But she lost both her father and her mother within the next seven months. She also had medical problems, and between the storm, the house, the death of her parents, and dealing with the storm, she and her husband had a divorce in the midst of it as well. She keeps getting up after all these things, I thought. I guess I can get up that ladder one more time. *laughs*

Lunch was good, with everyone, and then I picked something simpler to do, which was caulking a window, but there were three beads of caulk that had to go around two large window, and i was told about one of them to start, and then th next, and then the last one, so I kept having to go back up a ladder to do another line of caulk at the top. If I'd actually known about all three, I could have had them done much, much sooner. Now I know.

My legs just couldn't work very hard any more, so I volunteered for a run to Lowe's,because we'd run out of caulk. There were boards that were broken as well, and a few missing on top of that, so John and I got a complete list of everything that was needed and we went to the store to get them. The only thing was that the boards were twelve feet long, which is longer than the mini-van even is, so John loaded it in with the board sticking out the back by a few feet, and I got to drive that way back to the house. That made me pretty tense, too.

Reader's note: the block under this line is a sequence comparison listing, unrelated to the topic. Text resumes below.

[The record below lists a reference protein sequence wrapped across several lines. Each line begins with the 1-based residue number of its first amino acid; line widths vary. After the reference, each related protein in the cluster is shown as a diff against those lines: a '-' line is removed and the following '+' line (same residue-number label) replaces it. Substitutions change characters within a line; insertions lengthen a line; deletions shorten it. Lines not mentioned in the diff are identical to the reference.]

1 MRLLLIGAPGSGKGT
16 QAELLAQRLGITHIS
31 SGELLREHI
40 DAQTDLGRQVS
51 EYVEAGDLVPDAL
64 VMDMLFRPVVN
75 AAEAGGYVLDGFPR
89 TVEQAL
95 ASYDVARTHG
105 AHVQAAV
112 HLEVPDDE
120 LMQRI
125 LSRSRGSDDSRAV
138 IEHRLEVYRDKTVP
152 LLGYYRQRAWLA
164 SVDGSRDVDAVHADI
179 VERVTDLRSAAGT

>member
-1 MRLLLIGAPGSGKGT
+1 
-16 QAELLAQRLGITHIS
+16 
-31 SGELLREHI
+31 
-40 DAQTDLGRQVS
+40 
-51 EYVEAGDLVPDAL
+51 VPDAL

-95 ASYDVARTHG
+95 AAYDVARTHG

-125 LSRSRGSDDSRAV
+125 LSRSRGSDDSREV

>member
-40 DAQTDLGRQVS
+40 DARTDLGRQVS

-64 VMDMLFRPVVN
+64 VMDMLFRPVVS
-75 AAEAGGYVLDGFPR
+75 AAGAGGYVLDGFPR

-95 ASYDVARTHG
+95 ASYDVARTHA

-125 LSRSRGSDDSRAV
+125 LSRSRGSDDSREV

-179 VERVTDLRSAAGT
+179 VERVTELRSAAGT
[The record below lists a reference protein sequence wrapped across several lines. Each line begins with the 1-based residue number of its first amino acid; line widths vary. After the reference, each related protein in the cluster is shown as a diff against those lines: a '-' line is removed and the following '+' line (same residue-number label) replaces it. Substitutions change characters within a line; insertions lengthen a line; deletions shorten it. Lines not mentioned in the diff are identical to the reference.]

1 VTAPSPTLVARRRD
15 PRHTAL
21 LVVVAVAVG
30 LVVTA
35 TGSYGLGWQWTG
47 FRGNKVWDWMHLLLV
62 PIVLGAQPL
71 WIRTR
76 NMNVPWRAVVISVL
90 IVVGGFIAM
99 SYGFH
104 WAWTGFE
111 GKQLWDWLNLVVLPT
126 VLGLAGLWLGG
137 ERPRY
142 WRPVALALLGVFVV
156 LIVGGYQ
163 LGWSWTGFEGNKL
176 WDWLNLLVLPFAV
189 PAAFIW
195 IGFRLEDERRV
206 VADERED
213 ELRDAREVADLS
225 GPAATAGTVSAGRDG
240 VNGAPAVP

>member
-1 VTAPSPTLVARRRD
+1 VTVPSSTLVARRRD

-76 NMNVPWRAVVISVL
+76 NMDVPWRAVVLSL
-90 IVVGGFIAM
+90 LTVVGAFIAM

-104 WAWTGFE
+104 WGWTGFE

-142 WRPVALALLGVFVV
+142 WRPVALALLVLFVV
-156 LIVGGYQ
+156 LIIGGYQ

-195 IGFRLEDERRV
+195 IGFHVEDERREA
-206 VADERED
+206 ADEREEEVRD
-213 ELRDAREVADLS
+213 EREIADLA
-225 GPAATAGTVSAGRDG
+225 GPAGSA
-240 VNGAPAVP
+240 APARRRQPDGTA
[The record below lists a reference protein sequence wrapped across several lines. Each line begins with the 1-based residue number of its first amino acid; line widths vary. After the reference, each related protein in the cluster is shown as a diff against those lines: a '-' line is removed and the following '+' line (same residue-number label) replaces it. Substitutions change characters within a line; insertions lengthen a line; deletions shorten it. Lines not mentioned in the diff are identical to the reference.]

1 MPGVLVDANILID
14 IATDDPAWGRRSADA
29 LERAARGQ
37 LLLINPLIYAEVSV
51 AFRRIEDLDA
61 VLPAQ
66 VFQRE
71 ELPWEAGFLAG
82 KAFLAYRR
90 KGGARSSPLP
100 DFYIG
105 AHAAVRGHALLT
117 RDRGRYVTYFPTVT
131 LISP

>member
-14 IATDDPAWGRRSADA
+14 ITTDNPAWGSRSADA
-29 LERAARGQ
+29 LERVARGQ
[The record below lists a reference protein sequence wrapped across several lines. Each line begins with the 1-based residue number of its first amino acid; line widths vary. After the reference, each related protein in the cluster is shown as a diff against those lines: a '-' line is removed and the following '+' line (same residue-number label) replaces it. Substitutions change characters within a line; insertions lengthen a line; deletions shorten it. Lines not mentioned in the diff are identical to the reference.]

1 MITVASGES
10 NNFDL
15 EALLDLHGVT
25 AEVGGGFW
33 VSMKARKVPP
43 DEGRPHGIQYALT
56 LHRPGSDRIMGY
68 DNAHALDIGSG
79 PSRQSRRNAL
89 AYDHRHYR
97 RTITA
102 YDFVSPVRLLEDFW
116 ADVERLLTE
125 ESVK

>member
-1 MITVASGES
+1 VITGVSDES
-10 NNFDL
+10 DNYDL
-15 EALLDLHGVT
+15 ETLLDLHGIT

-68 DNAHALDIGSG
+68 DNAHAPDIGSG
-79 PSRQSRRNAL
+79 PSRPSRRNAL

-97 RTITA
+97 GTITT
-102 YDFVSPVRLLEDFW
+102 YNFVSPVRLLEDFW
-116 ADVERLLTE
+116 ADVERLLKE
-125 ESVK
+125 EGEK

Still, it was something I could do, given that I was aching all over so much. And afterward, I found a second wind and helped paint the new boards, measure them, and put them up on the corners of the houses, rather than having just the mismatched siding that was there and a crumpled tin corner that had been beaten up a few too many times. All the windows look much better, now, and the new coat of paint hides a multitude of sins and looks pretty spankin' new, too. I helped John put up one of the corners, helping him fit it, shim it, and get all the pieces fixed into their places. Then he left me to do the next corner while I filled in all the gaps with caulk. That took a lot longer than I'd hoped, but it worked out as my last job. I went through three tubs of caulk myself.